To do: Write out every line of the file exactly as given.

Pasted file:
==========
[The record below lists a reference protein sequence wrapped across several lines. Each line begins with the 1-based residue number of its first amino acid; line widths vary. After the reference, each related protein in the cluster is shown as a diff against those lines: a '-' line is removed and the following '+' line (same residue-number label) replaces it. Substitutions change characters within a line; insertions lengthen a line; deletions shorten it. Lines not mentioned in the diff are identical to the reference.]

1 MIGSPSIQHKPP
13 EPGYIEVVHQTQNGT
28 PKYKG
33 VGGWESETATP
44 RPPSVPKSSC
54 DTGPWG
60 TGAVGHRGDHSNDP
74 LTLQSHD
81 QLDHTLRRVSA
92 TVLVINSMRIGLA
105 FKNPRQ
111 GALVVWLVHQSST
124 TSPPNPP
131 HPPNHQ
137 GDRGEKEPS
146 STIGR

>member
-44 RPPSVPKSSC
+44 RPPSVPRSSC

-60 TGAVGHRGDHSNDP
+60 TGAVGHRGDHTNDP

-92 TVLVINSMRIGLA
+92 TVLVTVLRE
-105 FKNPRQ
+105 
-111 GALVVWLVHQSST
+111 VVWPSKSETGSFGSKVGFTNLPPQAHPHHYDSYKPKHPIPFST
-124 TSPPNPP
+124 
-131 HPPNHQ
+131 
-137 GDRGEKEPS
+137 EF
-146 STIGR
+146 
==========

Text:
[The record below lists a reference protein sequence wrapped across several lines. Each line begins with the 1-based residue number of its first amino acid; line widths vary. After the reference, each related protein in the cluster is shown as a diff against those lines: a '-' line is removed and the following '+' line (same residue-number label) replaces it. Substitutions change characters within a line; insertions lengthen a line; deletions shorten it. Lines not mentioned in the diff are identical to the reference.]

1 MIGSPSIQHKPP
13 EPGYIEVVHQTQNGT
28 PKYKG
33 VGGWESETATP
44 RPPSVPKSSC
54 DTGPWG
60 TGAVGHRGDHSNDP
74 LTLQSHD
81 QLDHTLRRVSA
92 TVLVINSMRIGLA
105 FKNPRQ
111 GALVVWLVHQSST
124 TSPPNPP
131 HPPNHQ
137 GDRGEKEPS
146 STIGR

>member
-44 RPPSVPKSSC
+44 RPPSVPRSSC

-60 TGAVGHRGDHSNDP
+60 TGAVGHRGDHTNDP

-92 TVLVINSMRIGLA
+92 TVLVTVLRE
-105 FKNPRQ
+105 
-111 GALVVWLVHQSST
+111 VVWPSKSETGSFGSKVGFTNLPPQAHPHHYDSYKPKHPIPFST
-124 TSPPNPP
+124 
-131 HPPNHQ
+131 
-137 GDRGEKEPS
+137 EF
-146 STIGR
+146 